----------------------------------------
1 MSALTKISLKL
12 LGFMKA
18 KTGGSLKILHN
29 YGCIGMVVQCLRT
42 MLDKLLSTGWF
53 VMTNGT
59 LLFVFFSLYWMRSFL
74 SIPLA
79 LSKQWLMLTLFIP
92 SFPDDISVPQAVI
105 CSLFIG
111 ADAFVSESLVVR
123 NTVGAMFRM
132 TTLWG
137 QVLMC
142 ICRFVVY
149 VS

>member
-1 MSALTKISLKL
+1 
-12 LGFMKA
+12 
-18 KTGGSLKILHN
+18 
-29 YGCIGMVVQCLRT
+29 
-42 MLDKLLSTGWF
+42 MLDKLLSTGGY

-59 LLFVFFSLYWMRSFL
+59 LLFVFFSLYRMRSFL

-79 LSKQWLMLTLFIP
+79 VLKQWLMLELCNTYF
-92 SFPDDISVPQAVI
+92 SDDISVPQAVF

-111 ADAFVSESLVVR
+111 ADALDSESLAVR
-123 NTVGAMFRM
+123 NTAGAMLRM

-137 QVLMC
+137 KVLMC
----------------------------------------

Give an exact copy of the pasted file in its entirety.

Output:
1 MSALTKISLKL
12 LGFMKA
18 KTGGSLKILHN
29 YGCIGMVVQCLRT
42 MLDKLLSTGWF
53 VMTNGT
59 LLFVFFSLYWMRSFL
74 SIPLA
79 LSKQWLMLTLFIP
92 SFPDDISVPQAVI
105 CSLFIG
111 ADAFVSESLVVR
123 NTVGAMFRM
132 TTLWG
137 QVLMC
142 ICRFVVY
149 VS

>member
-1 MSALTKISLKL
+1 
-12 LGFMKA
+12 
-18 KTGGSLKILHN
+18 
-29 YGCIGMVVQCLRT
+29 
-42 MLDKLLSTGWF
+42 MLDKLLSTGGY

-59 LLFVFFSLYWMRSFL
+59 LLFVFFSLYRMRSFL

-79 LSKQWLMLTLFIP
+79 VLKQWLMLELCNTYF
-92 SFPDDISVPQAVI
+92 SDDISVPQAVF

-111 ADAFVSESLVVR
+111 ADALDSESLAVR
-123 NTVGAMFRM
+123 NTAGAMLRM

-137 QVLMC
+137 KVLMC